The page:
PHILADELPHIA (AP) — Breaking a historic barrier, Democrats triumphantly chose Hillary Clinton as their White House nominee Tuesday night, the first woman to ever lead a major political party into the general election.
Delegates erupted in cheers throughout the roll call of states on the floor of the Democratic convention. It was a jubilant start to a night that was to include former President Bill Clinton taking the convention stage to deliver a personal validation for his wife.
The roll call was one more opportunity for Sanders supporters to voice their fierce loyalty to the Vermont senator. Sanders sat in the arena soaking in the cheers and waving to the crowd.
But the convention belonged to Clinton, who will take on Republican Donald Trump in November.
Clinton claimed the Democratic presidential nomination after rival Bernie Sanders asked delegates at the party’s national convention to nominate her by acclimation. It was a dramatic end to the roll call of states.
Sanders told the convention that he wanted the procedural rules to be suspended and that Clinton be selected as the party’s nominee.
Her landmark achievement saturated the roll call with emotion and symbols of women’s long struggle to break through political barriers. A 102-year-old woman, born before women had the right to vote, cast the ballots for Arizona.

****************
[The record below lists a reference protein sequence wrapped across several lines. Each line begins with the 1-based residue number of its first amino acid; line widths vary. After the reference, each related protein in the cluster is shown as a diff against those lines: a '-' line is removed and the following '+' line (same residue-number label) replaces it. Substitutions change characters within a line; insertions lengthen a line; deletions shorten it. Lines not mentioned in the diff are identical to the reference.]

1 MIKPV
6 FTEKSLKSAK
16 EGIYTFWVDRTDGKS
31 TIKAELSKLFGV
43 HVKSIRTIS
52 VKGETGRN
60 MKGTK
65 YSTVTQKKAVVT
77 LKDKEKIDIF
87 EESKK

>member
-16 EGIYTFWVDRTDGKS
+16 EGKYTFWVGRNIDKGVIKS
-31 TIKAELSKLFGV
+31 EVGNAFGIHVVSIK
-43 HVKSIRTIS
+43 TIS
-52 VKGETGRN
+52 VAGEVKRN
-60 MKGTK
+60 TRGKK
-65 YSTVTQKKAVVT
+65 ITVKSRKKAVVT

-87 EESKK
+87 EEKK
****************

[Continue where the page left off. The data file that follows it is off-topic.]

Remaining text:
Martha McKenna, a Clinton delegate from Maryland, said the night felt like a celebration for Sanders’ campaign as well as Clinton’s. But the mother of two young girls said she was most excited to see Clinton officially named.
“The idea that I’m going to be here when the first woman president is nominated is overwhelming,” she said.
Clinton’s campaign hoped the night of achievement, personal stories and praise could chip away at the deep distrust many voters, including some Democrats, have of the former secretary of state, senator and first lady. Much of the convention’s second night was being devoted to introducing voters to Clinton anew, including three hours of speakers highlighting issues she has championed for years, including health care and advocacy for children and families.
“Tonight we will make history, about 100 years in the making,” said Karen Finney, a senior adviser for Clinton’s campaign. “What we’re really going to focus on tonight is telling that story, and telling her story, talking about the fights of her life.”